The information system it leads to double

The information system is defined
“as the main provider of information in support of decision-making in health
policy at both central and local levels as well as for result evaluation” by
the White Chart of Governance (Ngafeeson, M.,

“Generally-speaking, challenges
stem from the interaction of technical, human, and organizational factors
affecting the adoption and use of these healthcare systems.”

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Since institutions, such as the Ministry of
Health, its subordinated institutions, the National Health Insurance House,
Institutes of Public Health, and Institutes of Medical Research and Education,
have their own information system it leads to double reporting and incoherence
of some definitions and coding. For example, the data reported to the District
Health Insurance House does not respect the format of current national
regulations and the same indicator has two different values when reported
through two different channels.

Many IT specialists left their positions for
better paid ones and there were also reductions of staff which together led to
serious deficiencies in implementing the health information system.

Mismanagement of the implementation process:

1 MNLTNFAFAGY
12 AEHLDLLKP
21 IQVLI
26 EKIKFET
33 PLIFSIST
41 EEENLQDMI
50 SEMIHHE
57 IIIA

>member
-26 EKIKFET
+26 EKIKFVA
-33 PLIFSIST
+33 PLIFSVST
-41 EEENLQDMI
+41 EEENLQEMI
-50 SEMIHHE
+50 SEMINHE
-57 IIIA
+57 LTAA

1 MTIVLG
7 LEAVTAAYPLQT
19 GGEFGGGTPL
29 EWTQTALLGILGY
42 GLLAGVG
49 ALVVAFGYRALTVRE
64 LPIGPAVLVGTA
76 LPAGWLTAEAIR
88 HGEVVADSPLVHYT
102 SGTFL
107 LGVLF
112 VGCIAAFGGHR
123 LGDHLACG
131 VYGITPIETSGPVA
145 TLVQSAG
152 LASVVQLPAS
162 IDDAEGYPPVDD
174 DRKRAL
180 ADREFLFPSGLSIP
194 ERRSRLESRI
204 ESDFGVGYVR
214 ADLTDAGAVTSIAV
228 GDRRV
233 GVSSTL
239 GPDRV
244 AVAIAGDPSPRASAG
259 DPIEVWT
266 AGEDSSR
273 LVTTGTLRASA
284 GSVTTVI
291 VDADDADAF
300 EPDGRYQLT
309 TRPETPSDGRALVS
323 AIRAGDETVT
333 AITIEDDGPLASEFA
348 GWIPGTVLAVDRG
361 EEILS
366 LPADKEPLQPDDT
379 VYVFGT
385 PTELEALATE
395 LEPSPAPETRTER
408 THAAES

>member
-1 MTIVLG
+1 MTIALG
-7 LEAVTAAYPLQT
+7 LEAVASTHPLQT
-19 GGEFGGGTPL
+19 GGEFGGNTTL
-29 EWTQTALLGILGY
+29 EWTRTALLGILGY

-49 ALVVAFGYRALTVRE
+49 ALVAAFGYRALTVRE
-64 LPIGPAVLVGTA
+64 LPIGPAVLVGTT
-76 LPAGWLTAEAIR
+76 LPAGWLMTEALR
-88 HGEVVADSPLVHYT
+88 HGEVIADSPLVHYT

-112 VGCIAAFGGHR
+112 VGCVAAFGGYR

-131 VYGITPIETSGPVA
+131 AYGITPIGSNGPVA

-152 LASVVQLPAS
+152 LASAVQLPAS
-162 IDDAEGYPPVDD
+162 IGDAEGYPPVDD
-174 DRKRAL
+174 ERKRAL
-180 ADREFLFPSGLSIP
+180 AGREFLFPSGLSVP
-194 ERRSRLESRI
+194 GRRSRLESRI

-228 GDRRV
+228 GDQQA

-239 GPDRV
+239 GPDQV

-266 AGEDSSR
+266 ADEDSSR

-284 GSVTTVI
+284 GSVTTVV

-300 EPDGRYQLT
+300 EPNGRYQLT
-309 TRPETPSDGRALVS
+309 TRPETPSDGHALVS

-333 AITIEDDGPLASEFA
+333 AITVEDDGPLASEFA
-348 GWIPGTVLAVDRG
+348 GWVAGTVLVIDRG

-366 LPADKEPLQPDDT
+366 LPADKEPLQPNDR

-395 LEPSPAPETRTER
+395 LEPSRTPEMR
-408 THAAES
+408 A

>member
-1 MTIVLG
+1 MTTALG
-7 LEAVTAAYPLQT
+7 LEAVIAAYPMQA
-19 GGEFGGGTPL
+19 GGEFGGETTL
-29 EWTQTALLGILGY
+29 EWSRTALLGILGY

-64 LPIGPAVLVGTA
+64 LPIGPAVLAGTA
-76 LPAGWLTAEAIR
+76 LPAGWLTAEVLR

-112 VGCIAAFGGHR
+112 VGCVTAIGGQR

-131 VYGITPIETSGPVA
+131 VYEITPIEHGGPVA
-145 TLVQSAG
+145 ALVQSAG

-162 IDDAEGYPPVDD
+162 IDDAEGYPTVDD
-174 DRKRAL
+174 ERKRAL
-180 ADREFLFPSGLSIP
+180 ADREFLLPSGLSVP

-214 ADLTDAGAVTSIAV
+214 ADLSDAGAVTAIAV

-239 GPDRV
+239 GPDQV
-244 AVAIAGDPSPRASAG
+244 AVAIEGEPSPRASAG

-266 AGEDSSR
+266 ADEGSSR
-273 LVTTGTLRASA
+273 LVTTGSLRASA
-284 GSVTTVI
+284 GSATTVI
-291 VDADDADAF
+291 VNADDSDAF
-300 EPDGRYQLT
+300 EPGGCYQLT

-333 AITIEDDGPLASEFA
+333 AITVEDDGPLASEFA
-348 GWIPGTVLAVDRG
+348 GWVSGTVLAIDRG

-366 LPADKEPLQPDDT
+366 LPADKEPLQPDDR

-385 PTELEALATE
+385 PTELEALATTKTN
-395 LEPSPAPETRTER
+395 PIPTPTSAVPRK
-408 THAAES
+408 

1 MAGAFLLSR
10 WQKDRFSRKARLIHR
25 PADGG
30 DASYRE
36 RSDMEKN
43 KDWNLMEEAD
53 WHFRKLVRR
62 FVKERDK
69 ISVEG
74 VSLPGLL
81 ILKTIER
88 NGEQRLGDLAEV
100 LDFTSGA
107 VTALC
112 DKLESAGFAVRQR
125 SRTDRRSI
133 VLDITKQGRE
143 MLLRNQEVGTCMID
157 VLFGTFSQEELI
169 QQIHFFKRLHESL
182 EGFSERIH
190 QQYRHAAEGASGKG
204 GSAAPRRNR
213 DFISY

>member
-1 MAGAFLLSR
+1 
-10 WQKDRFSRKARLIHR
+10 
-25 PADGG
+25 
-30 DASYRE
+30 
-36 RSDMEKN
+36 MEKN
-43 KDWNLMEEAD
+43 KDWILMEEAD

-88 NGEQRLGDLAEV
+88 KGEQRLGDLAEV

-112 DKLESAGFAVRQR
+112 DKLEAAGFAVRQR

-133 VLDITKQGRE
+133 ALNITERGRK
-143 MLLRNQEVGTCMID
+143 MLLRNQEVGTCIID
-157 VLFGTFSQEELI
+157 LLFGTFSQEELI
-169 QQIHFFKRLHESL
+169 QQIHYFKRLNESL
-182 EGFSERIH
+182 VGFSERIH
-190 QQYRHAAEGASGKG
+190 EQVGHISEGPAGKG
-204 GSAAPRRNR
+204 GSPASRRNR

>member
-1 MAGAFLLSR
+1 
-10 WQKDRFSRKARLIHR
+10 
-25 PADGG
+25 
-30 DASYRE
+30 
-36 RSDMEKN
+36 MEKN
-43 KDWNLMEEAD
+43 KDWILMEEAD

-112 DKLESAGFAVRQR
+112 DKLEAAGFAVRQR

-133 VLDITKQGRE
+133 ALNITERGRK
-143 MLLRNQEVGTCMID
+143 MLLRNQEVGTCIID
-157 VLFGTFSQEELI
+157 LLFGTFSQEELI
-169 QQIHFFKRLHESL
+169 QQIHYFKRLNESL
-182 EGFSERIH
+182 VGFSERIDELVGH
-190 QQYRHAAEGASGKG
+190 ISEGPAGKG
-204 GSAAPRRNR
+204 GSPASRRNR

they were missing a realistic implementation plan, being neglected the cultural
environment with its features yielded a misperception. A rejection attitude was
generated from the users’ side when trying to implement the SIUI system since
the use of the DRG reporting was not considered.

Personnel training was ignored. Only a quarter
of the GPs had medical informatics courses which also caused difficulties.

User Acceptance: the lack of integration of
previous systems, mainly the non-compliance with the Diagnosis Related Groups
(DRG) reporting system; the unfriendly interfaces have increased dramatically
the time for filling in all the forms; the data transfer from the previous
patient databases was deficient; the system does not cover all particular
cases; the training was insignificant, the help module is poor and is far from
providing the needed assistance.

“The implementation of an efficient
HIS is a necessary, beneficial and obligatory process. Since 1990, the
development of an information system in reporting and processing of health
related data at national and district level has been a matter of permanent

This system could be a better
instrument for good governance, responsive to the needs of modern Public Health
as expressed by different audiences and initiatives.